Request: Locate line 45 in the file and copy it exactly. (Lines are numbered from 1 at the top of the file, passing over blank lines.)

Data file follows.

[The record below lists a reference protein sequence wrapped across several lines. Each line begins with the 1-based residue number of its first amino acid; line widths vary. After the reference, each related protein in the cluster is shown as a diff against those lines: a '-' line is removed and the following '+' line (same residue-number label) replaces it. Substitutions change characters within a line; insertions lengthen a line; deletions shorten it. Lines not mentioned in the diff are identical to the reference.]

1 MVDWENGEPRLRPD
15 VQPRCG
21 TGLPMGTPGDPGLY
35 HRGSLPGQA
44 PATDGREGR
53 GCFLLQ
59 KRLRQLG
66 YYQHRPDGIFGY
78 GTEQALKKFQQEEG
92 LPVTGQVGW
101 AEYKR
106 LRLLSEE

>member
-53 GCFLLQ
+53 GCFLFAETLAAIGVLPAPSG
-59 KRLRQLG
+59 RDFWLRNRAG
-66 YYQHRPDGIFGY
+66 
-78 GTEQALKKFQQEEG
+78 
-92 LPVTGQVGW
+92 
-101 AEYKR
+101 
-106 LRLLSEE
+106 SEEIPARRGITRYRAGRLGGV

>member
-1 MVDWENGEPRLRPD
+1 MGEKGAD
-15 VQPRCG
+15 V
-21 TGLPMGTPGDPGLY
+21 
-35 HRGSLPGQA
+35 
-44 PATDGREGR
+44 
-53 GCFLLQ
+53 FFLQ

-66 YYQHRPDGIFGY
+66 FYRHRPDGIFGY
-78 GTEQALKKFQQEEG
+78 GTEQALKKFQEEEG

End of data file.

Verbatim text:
+78 GTEQALKKFQEEEG